Researchers Alexander Stell and Tom Farsides were interested in how the practice of Loving Kindness Meditation (LKM) may reduce racial prejudice; results of their study are published in the journal Motivation and Emotion.Loving Kindness Meditation (LKM) is a Buddhist concept that focuses on compassion and kindness toward self and others. Previous studies have shown that LKM positively impacts pro-social behavior and increases individual well-being and overall positive affect.Participants in the study included 50 female and 19 male, white undergraduate students; mean age was 23.7 years. Participants responded to an ad “investigating the effect of imagery on categorization.” Email Share on Facebook Pinterest Share Share on Twitter LinkedIn Racial bias, strength of positive emotions during an intervention (in this case, participation if either a LKM or imagery focused group), and exposure to images of different races were part of the measurement process. Random assignment to either a LKM or imagery group was made (34 and 35 participants, respectively).Over the course of 7 minutes, in the LKM group, relaxation was emphasized, and participants were instructed to imagine someone who cares deeply for them. At the 4-minute mark, instructions were provided for participants to open their eyes and direct feelings of health, happiness and well-being toward an image of a gender matched black person. For the imagery group, instructions were virtually the same, but without a focus on directed loving kindness.Stell and Farsides found that participants in the KLM group had a reduction in racial bias toward the targeted racial group, in this case, black people; these results were not present in a non-targeted group, Asian people. “One possible reason for this difference, which should be tested in future research, is that KLM enacts both a specific effect on the target of meditation and their group, as well as a diffuse, but perhaps weaker, effect on other groups.” Additional results indicate that “other regarding positive emotions,” serve to mediate the practice of KLM on racial bias; in other words, positive emotions such as gratitude and love help predict bias reduction.Study limitations include the undergraduate student sample and the brevity of the intervention. However, given the short-term nature of the intervention, reducing racial bias after just 7 minutes holds promise for the role KLM may play as an intervention in reducing prejudice.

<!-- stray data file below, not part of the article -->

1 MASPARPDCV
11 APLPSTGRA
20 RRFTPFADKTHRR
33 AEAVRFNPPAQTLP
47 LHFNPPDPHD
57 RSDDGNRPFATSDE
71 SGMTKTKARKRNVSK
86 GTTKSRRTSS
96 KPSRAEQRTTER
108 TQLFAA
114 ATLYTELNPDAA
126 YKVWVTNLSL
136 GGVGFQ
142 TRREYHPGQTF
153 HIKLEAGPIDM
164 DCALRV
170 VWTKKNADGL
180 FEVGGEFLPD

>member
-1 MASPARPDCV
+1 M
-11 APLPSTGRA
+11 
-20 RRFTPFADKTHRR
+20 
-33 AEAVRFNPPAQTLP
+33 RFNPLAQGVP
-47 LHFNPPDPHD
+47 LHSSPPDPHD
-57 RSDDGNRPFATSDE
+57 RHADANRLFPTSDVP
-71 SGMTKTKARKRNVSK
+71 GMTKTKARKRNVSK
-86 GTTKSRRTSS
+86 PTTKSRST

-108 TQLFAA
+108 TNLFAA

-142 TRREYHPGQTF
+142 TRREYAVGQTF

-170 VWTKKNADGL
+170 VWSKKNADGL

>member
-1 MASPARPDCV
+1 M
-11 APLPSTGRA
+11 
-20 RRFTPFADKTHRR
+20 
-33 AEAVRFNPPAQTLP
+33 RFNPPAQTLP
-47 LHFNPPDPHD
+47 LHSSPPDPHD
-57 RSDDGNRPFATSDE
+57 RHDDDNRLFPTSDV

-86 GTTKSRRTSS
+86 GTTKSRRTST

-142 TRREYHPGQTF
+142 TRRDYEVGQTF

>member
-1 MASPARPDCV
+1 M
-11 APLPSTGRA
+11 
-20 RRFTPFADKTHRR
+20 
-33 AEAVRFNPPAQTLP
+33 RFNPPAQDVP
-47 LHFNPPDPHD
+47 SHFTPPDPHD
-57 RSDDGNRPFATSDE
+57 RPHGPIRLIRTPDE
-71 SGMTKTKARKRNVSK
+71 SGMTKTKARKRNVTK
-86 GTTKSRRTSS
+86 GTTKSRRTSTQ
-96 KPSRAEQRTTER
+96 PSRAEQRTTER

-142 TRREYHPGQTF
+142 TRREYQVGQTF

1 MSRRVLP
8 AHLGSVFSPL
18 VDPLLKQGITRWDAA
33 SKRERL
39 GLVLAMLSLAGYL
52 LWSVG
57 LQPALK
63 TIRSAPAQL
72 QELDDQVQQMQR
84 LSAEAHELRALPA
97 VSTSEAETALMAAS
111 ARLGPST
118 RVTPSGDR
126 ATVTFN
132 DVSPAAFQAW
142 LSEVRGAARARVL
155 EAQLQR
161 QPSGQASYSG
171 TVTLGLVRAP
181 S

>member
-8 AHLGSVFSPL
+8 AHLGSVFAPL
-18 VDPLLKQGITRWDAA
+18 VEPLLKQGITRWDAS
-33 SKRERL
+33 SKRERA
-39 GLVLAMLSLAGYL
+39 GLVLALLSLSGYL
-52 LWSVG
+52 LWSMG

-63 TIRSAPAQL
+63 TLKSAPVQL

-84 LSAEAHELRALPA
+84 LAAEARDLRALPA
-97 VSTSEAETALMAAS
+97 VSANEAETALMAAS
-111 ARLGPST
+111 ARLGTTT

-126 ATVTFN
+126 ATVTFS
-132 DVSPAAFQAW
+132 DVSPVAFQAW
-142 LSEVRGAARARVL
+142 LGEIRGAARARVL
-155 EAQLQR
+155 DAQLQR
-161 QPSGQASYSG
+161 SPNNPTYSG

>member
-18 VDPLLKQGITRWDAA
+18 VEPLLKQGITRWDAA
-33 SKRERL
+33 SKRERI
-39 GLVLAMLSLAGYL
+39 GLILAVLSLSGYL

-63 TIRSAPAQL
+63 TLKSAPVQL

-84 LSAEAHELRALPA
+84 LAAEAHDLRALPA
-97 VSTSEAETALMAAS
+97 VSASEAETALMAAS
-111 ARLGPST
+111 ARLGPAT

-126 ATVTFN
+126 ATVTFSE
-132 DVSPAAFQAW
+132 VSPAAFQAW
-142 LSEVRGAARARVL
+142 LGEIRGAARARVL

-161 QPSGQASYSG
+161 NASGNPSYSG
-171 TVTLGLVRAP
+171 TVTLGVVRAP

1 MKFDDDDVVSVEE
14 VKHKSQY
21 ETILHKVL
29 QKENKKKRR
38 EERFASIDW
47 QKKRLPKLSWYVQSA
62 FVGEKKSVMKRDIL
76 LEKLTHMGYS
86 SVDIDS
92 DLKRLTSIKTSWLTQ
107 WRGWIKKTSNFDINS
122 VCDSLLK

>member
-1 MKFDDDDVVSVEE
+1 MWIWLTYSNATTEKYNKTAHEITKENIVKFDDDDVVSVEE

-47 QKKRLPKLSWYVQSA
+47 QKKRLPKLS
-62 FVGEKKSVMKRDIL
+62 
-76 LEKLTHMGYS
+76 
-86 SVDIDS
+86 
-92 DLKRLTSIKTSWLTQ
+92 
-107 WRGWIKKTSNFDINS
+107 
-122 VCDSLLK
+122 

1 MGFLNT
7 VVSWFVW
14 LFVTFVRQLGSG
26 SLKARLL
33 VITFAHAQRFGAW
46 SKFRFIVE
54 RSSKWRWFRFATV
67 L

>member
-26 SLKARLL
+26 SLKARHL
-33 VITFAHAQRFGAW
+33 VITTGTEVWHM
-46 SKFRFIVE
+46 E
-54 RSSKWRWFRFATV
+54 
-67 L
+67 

Email Share Share on Twitter LinkedIn Long-term use of ayahuasca, a psychedelic drink used medicinally by indigenous Amazon tribes, may have the potential to serve as the basis for treatments for anxiety disorders, according to a study on fear reactions in rats published in the journal PLoS ONE.Ayahuasca has traditionally been used in healing ceremonies, and altered emotional states and sensory hallucinations. It is brewed from the vine of the caapi plant, along with a mixture of other native Amazon plants. Chemical analysis shows that the drink contains compounds affecting brain systems related to regulation of the neurotransmitters serotonin and MAO-A. It has also been shown to affect activity in the hippocampus and amygdala in rats, areas of the brain related to memory and emotion.A team of scientists led by Vanesa Favaro, of the Universidade Federal de São Paulo, conducted a series of studies aimed at determining whether the neural effects ayahuasca led to behavioral changes related to anxiety. Forty-six rats were divided into four experimental groups. Three groups received different doses of ayahuasca, and the fourth group received a placebo. Ayahuasca was administered daily for a period of 30 days. The rats were trained to complete two different types of mazes. Pinterest Share on Facebook They then were exposed to a fear conditioning procedure, in which they learned to associate a noise with receiving electric shocks. Fear was assessed by the time the rats froze their movements after later being separately exposed to the chamber where they received the shocks (contextual fear) and the noise that accompanied them (tone fear).The rats who received the lowest dose of ayahuasca froze longer than those in the placebo group after being placed in the contextual fear condition, but not after hearing the tone. This reaction suggests that the rats’ emotional memory formation process was affected by certain levels of ayahuasca exposure. Ayahuasca did not affect rats’ ability to learn and remember how to complete the mazes.The study authors conclude that, when used repeatedly, ayahuasca alters brain chemistry in ways that may affect certain types memory related to emotional content, but does not have the same impact on other types of memory. Specifically, ayahuasca appeared to strengthen memories of the context in which fear was experienced. Although applications of these findings in humans remain years away, the authors suggest that they may one day help to develop treatments for anxiety-related disorders and other conditions in which memory and emotion play an important role.